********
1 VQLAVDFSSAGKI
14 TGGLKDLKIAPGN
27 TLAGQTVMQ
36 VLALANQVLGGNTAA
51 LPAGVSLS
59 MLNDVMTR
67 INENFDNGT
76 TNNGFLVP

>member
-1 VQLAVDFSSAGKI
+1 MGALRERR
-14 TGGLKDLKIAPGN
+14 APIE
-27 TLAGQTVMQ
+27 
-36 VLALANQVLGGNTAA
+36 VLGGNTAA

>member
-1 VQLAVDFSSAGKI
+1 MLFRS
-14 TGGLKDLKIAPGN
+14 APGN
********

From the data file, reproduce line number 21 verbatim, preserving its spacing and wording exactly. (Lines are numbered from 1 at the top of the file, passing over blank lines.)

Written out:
-14 TGGLKDLKIAPGN